The NBA has abruptly called off a hotly anticipated press event for the Brooklyn Nets and Los Angeles Lakers in Shanghai, the latest attempt to contain what is fast becoming a major crisis after a team official tweeted support of pro-democracy protests in Hong Kong.
The tweet has placed the basketball league at odds with China’s communist government — and now threatens to undermine its decades-long relationship with the country and its millions of fans.
The firestorm began Friday when Houston Rockets General Manager Daryl Morey sent a tweet containing the popular protest rallying call “Fight for Freedom. Stand with Hong Kong.”
The tweet, though swiftly deleted, resulted in a severe backlash inside China, where the Hong Kong protests have been framed in state media as a foreign-backed independence movement.
The NBA and Commissioner Adam Silver were initially criticized in the US for not forcefully defending Morey’s right to free speech. Silver and the league issued a more robust statement backing Morey and the right to individual expression Tuesday, only to draw the ire of Beijing, as well as major Chinese sponsors and commercial partners.
Wednesday’s press conferences had been widely publicized inside China, where many were eager to hear what Lakers forward LeBron James had to say about the furore.
James is considered the NBA’s biggest star and its global face. He is also one of its most outspoken advocates on social issues. James has previously used his celebrity to speak out on topics he’s personally passionate about like childhood education and racial injustice.
The Lakers and the Nets are in China to play two preseason games and participate in several events with fans and the community. A Nets community event Tuesday and NBA fan night Wednesday were also canceled. Those events was supposed to feature players from the Nets and Lakers as well as Chinese celebrities.
The Shanghai Sports Federation said in a statement it canceled the fan night “because of Houston Rockets General Manager Morey’s inappropriate comments and NBA Commissioner Adam Silver’s inappropriate remarks.”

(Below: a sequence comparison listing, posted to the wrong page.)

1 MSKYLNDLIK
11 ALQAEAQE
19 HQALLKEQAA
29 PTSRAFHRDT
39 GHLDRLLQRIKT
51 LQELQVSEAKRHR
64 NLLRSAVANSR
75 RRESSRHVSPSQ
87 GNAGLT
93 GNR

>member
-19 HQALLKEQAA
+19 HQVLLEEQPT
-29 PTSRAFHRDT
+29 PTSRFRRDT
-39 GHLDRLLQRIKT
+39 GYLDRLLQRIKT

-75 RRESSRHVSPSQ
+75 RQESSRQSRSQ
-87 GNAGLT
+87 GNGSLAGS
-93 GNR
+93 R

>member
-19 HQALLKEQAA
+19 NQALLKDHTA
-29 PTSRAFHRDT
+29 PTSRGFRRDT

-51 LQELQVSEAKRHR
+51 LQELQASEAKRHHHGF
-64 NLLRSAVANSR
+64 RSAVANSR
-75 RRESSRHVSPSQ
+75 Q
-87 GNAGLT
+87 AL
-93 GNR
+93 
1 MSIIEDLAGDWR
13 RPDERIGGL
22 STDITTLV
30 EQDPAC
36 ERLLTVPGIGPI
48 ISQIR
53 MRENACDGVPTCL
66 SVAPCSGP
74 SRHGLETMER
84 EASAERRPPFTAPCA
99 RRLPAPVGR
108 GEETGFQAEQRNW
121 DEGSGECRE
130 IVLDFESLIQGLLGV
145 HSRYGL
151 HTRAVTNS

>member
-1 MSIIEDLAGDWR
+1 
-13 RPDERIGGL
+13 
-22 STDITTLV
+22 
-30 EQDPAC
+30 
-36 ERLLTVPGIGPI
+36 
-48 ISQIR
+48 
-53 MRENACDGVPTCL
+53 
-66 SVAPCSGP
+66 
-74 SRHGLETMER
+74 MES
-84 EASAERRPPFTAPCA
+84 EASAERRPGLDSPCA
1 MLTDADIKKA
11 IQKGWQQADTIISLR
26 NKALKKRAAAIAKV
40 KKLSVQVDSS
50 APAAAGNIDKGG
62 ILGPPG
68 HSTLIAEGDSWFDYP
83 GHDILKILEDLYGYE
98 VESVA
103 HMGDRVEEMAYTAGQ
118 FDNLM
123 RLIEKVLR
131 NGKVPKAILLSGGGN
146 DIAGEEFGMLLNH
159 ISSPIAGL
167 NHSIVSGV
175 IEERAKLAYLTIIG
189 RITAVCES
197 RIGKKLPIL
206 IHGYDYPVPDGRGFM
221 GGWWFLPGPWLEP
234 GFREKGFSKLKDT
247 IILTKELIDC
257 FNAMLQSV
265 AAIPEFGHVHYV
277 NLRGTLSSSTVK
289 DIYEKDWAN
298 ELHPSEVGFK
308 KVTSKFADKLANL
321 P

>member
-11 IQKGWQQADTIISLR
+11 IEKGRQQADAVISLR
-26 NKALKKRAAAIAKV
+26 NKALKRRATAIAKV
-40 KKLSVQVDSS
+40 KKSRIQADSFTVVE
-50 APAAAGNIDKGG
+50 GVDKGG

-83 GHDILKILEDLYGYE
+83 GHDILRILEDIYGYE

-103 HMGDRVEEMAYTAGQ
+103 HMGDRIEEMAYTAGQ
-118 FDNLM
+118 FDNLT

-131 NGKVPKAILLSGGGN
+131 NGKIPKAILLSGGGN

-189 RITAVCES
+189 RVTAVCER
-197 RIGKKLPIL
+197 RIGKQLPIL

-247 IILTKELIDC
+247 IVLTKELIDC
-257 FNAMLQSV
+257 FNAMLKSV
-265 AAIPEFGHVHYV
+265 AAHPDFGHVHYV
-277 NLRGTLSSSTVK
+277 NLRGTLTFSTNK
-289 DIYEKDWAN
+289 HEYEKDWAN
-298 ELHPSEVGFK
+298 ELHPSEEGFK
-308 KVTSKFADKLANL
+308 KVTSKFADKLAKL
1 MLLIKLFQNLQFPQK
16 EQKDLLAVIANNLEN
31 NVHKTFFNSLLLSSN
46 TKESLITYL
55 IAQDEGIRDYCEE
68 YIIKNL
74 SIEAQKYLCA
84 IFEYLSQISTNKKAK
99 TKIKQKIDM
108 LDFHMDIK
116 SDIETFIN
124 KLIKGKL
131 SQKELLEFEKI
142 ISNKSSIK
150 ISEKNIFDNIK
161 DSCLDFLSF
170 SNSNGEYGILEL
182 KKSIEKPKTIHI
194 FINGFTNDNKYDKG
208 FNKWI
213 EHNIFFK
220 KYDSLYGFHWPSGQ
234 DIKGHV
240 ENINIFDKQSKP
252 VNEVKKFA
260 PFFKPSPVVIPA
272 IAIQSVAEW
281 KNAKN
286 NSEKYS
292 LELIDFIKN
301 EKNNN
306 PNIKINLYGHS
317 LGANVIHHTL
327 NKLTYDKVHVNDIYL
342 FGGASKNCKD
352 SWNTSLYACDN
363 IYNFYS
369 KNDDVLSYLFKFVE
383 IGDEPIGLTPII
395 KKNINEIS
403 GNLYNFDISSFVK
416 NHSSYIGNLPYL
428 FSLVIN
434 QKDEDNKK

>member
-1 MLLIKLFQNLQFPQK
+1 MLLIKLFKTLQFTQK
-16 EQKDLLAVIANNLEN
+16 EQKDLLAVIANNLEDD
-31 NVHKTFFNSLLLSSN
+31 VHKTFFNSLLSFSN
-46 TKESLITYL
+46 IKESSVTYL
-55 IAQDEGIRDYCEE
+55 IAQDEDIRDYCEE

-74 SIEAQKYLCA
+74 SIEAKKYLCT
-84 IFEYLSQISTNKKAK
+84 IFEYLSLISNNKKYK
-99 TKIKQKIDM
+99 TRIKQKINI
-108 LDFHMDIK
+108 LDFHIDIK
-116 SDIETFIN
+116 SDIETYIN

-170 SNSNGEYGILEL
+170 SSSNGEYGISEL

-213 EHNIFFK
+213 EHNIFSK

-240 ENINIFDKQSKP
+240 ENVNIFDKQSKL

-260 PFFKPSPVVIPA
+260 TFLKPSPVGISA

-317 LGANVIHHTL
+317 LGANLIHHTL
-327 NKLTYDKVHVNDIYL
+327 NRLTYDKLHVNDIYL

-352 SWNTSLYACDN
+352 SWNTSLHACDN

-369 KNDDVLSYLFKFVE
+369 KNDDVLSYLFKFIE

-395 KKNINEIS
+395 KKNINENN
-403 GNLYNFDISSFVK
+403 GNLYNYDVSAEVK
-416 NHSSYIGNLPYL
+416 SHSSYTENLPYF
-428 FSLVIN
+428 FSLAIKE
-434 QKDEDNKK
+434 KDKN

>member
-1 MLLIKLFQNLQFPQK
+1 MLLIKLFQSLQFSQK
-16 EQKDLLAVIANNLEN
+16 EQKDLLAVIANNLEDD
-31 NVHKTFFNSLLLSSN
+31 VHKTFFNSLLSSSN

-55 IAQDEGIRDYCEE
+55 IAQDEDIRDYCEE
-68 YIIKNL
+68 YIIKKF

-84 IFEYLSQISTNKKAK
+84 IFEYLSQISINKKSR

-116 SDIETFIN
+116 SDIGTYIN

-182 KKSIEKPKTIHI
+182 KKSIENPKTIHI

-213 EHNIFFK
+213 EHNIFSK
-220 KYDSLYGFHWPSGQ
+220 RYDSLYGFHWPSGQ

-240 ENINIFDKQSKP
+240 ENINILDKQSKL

It’s unclear if the games will still go ahead as planned.
’30 years of hard work was destroyed in three days’
The NBA was the first North American sports league to invest in China 30 years ago, and until Morey’s tweet Friday the league had reaped the benefits in the form of lucrative broadcasting contracts and other deals. Today, there are more NBA fans in China than in the US. The market is estimated to make up at least 10% of league revenue, according to estimates.
That partnership is now in jeopardy.
A commentary published on the Weibo account of China’s state-run CCTV, whose sports channel broadcasts NBA games, said “30 years of hard work was destroyed in three days” by Silver and the NBA. The piece also accused Silver of “twisting the facts and confusing the public.”
The fallout for the NBA has been swift. All of the NBA’s official partners in China have now cut ties with the league, and the criticism from Chinese state media has become increasingly biting.
“So-called freedom of expression is never absolute. Any remarks that challenge national sovereignty and social stability do not belong to the category of free speech. Silver and Morey’s excuses have only shown their ulterior motives and arrogance,” the CCTV commentary published Wednesday read.
Fans in a bind
James and the Lakers’ trip to China was hotly anticipated even before the Morey controversy because it offered fans a glimpse into how the longtime NBA star will fit alongside new teammate Anthony Davis, one of the best big men in the league. The Lakers traded for Davis over the summer and are expected to contend for the championship.
The Nets also added two All-Stars — Kevin Durant and Kyrie Irving — to their exciting young core in the summer, though Durant is expected to sit out this season with an Achilles injury.
CNN spoke to several fans outside the Ritz Carlton in Shanghai, where the teams are staying. While some were afraid to share there true feelings, several made it clear that country comes before fandom — and they would stop watching basketball if Beijing severed ties with the NBA.
“Morey must apologize for his misunderstanding about our country,” said 21-year-old college student Rudy Chen. “If I cannot watch NBA, it’s not a big deal.”